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Aggregate price shocks and financial instability: a historical analysis

Michael Bordo (), Michael Dueker and David Wheelock ()

No 2000-005, Working Papers from Federal Reserve Bank of St. Louis

Abstract: This paper presents empirical evidence on the hypothesis that aggregate price disturbances cause or worsen financial distress. We construct two annual indexes of financial conditions for the United States covering 1790-1997, and estimate the effect of aggregate price shocks on each index using a dynamic ordered probit model. We find that price level shocks contributed to financial instability during 1790-1933, and that inflation rate shocks contributed to financial instability during 1980-97. Our research indicates that the size of the aggregate price shocks needed to qualitatively alter financial conditions depends on the institutional environment, but that a monetary policy focused on price stability would be conducive to financial stability.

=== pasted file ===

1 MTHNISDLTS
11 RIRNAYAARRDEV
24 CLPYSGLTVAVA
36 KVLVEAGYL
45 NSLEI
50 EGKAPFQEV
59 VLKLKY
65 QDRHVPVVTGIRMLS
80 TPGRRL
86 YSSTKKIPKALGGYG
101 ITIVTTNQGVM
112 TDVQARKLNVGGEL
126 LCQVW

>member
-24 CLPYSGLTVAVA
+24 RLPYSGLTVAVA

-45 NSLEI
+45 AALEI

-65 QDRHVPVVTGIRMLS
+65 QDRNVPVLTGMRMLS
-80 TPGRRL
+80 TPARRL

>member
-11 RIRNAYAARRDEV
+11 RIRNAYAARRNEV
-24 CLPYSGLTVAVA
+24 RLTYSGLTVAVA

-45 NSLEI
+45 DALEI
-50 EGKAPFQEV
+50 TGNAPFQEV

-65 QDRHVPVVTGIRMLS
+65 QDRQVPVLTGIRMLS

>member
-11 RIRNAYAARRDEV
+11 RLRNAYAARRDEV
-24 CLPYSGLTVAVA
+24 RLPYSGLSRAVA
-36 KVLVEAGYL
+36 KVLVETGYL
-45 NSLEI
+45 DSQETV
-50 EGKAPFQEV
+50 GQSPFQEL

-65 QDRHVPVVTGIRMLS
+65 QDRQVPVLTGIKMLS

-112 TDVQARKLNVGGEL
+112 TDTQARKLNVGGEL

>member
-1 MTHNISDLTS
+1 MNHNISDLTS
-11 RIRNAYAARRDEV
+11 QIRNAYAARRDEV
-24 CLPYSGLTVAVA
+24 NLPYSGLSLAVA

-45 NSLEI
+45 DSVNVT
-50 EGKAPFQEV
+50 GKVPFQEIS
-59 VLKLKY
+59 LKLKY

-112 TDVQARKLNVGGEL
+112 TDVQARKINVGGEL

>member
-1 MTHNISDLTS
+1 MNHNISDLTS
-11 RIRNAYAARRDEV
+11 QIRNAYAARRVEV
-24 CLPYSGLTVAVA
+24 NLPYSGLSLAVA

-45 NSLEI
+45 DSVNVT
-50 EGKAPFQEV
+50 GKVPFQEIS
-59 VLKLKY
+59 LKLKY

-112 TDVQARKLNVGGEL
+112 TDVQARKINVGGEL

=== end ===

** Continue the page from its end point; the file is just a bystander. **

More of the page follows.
Keywords: Economic policy; Inflation (Finance); Prices (search for similar items in EconPapers)
Date: 2001
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Published in Economic Inquiry, October 2002, 40(4), pp. 521-38

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Related works:
Journal Article: Aggregate Price Shocks and Financial Instability: A Historical Analysis (2002)
Working Paper: Aggregate Price Shocks and Financial Instability: An Historical Analysis (2000) Downloads
Working Paper: Aggregate Price Shocks and Financial Instability: An Historical Analysis (2000) Downloads
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